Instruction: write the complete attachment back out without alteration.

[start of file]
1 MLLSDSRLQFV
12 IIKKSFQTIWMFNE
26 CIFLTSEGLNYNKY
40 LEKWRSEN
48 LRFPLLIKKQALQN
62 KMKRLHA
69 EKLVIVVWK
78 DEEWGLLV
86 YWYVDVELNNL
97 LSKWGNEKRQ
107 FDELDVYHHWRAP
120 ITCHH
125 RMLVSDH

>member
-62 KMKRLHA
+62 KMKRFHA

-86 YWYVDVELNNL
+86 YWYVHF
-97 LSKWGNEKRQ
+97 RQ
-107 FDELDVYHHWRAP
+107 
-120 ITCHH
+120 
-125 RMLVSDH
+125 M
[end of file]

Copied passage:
1 MLLSDSRLQFV
12 IIKKSFQTIWMFNE
26 CIFLTSEGLNYNKY
40 LEKWRSEN
48 LRFPLLIKKQALQN
62 KMKRLHA
69 EKLVIVVWK
78 DEEWGLLV
86 YWYVDVELNNL
97 LSKWGNEKRQ
107 FDELDVYHHWRAP
120 ITCHH
125 RMLVSDH

>member
-62 KMKRLHA
+62 KMKRFHA

-86 YWYVDVELNNL
+86 YWYVHF
-97 LSKWGNEKRQ
+97 RQ
-107 FDELDVYHHWRAP
+107 
-120 ITCHH
+120 
-125 RMLVSDH
+125 M